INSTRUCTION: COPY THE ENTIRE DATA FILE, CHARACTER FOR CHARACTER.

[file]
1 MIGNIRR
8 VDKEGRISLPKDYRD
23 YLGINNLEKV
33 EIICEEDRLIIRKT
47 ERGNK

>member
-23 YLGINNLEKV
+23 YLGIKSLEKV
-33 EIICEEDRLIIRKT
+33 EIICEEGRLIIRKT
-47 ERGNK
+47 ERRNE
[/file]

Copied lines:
1 MIGNIRR
8 VDKEGRISLPKDYRD
23 YLGINNLEKV
33 EIICEEDRLIIRKT
47 ERGNK

>member
-23 YLGINNLEKV
+23 YLGIKSLEKV
-33 EIICEEDRLIIRKT
+33 EIICEEGRLIIRKT
-47 ERGNK
+47 ERRNE